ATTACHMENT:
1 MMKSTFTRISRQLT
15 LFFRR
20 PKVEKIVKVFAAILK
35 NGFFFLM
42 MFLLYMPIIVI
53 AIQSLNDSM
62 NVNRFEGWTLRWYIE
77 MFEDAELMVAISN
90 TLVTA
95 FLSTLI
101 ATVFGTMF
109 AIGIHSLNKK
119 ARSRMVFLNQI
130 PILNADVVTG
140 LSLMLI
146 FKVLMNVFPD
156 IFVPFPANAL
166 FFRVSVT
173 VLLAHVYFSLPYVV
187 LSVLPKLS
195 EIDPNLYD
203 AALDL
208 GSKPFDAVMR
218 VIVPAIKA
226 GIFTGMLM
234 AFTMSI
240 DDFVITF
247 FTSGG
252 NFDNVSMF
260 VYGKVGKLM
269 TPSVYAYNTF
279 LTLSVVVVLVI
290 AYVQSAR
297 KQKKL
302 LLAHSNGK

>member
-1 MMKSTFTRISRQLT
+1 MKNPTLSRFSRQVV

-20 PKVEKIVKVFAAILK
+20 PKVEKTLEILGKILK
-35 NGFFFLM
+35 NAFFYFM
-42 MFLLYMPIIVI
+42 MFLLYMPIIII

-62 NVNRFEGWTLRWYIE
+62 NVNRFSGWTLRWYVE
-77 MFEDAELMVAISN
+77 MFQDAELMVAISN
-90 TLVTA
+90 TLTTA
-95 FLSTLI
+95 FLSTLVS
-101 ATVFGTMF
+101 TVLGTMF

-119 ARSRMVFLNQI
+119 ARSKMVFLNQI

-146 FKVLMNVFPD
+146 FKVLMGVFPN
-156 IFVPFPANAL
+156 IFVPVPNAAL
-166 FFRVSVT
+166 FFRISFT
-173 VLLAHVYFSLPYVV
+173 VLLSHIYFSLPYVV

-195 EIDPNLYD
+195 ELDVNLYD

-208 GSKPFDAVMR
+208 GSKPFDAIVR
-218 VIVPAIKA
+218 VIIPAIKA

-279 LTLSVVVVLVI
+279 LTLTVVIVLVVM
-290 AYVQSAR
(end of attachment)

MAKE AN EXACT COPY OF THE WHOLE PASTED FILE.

1 MMKSTFTRISRQLT
15 LFFRR
20 PKVEKIVKVFAAILK
35 NGFFFLM
42 MFLLYMPIIVI
53 AIQSLNDSM
62 NVNRFEGWTLRWYIE
77 MFEDAELMVAISN
90 TLVTA
95 FLSTLI
101 ATVFGTMF
109 AIGIHSLNKK
119 ARSRMVFLNQI
130 PILNADVVTG
140 LSLMLI
146 FKVLMNVFPD
156 IFVPFPANAL
166 FFRVSVT
173 VLLAHVYFSLPYVV
187 LSVLPKLS
195 EIDPNLYD
203 AALDL
208 GSKPFDAVMR
218 VIVPAIKA
226 GIFTGMLM
234 AFTMSI
240 DDFVITF
247 FTSGG
252 NFDNVSMF
260 VYGKVGKLM
269 TPSVYAYNTF
279 LTLSVVVVLVI
290 AYVQSAR
297 KQKKL
302 LLAHSNGK

>member
-1 MMKSTFTRISRQLT
+1 MKNPTLSRFSRQVV

-20 PKVEKIVKVFAAILK
+20 PKVEKTLEILGKILK
-35 NGFFFLM
+35 NAFFYFM
-42 MFLLYMPIIVI
+42 MFLLYMPIIII

-62 NVNRFEGWTLRWYIE
+62 NVNRFSGWTLRWYVE
-77 MFEDAELMVAISN
+77 MFQDAELMVAISN
-90 TLVTA
+90 TLTTA
-95 FLSTLI
+95 FLSTLVS
-101 ATVFGTMF
+101 TVLGTMF

-119 ARSRMVFLNQI
+119 ARSKMVFLNQI

-146 FKVLMNVFPD
+146 FKVLMGVFPN
-156 IFVPFPANAL
+156 IFVPVPNAAL
-166 FFRVSVT
+166 FFRISFT
-173 VLLAHVYFSLPYVV
+173 VLLSHIYFSLPYVV

-195 EIDPNLYD
+195 ELDVNLYD

-208 GSKPFDAVMR
+208 GSKPFDAIVR
-218 VIVPAIKA
+218 VIIPAIKA

-279 LTLSVVVVLVI
+279 LTLTVVIVLVVM
-290 AYVQSAR